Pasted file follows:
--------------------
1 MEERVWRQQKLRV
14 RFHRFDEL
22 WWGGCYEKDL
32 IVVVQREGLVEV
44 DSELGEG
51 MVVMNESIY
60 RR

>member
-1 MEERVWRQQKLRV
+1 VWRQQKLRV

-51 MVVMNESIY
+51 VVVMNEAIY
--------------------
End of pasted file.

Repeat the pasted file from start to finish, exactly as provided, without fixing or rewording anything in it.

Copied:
1 MEERVWRQQKLRV
14 RFHRFDEL
22 WWGGCYEKDL
32 IVVVQREGLVEV
44 DSELGEG
51 MVVMNESIY
60 RR

>member
-1 MEERVWRQQKLRV
+1 VWRQQKLRV

-51 MVVMNESIY
+51 VVVMNEAIY